Hwy. 68 in Rhea County plagued by erosion - WRCBtv.com | Chattanooga News, Weather & Sports

Hwy. 68 in Rhea County plagued by erosion; officials seek solutions

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RHEA COUNTY, TN (WRCB) -- Leaders in Rhea County say more has to be done to fix a state highway plagued with erosion problems.

County officials say Highway 68 serves as a main evacuation route from Watts Bar nuclear plant and it is only a matter of time before the road caves in.

The Tennessee Department of Transportation says it is well aware of the problem and they are doing what they can to make short-term fixes. But county officials say those short-term fixes are not good enough.

"It is a major, heavily traveled road in the county," says Rhea County EMA Director Jacky Reavley.

Highway 68 in Rhea County has seen better days. As state crews start to repair one section of road another starts to cave. County executive George Thacker says the condition of the road leaves him and other county residents on edge.

"All it would take is one accident here and the whole thing's down, because there's no shoulders, there's no anything," says Thacker.

Highway 68 serves as a main artery in the county and more importantly, the main evacuation route if there is ever an emergency at Watts Bar nuclear plant.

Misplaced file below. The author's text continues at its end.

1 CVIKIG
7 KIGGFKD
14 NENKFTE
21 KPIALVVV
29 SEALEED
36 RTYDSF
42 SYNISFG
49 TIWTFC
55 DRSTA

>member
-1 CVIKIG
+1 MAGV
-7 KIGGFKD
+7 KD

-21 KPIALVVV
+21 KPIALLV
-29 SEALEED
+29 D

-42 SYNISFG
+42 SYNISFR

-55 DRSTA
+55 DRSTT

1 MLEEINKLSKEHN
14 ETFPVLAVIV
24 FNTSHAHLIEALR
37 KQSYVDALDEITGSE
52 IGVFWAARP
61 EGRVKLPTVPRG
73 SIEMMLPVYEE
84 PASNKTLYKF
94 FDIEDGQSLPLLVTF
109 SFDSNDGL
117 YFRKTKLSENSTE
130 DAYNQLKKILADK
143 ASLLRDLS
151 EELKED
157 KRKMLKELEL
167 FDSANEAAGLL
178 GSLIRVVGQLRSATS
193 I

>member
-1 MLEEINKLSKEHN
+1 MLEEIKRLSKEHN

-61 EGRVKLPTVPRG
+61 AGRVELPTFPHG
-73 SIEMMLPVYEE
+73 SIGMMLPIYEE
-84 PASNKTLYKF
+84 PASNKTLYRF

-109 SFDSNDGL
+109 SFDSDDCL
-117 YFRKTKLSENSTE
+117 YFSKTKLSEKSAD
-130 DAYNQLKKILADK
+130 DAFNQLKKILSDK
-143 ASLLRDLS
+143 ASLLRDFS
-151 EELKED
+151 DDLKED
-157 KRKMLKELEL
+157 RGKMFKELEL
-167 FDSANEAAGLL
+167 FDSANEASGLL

Thacker is not convinced the road will hold up over time.

"It's not a matter of if it's going to happen, it's when," he says.

"In case this road is shut down, then we have alternate routes that we can use," says Reavley.

Reavley says while there are alternative routes, they add at least 30 minutes of driving time. On top of that, there are other issues if the road is ever blocked.

"We have a fire district out on top of the mountain, Grandview fire district, so that cuts them off from the rest of the county."

"It's a constant battle, the road cracking, the danger of people coming across the guard rail or somebody getting killed," says Karen Fine.

Fine has lived on Grandview Mountain for decades. She has shored up her home to solve run-off issues, but says the state is not doing enough.

"They just come along and patch up a crack and call it done. The more it's patched the worse it gets. And somebody's definitely going to get hurt."

TDOT is currently conducting a roadway safety audit on a three mile stretch of Highway 68. It says plans are in the works for a $129,000 project that will start in July. Crews will be repairing more sections of the road, cleaning out drains adding signage.

TDOT is also looking at long term solutions, but says right now budgets are tight.

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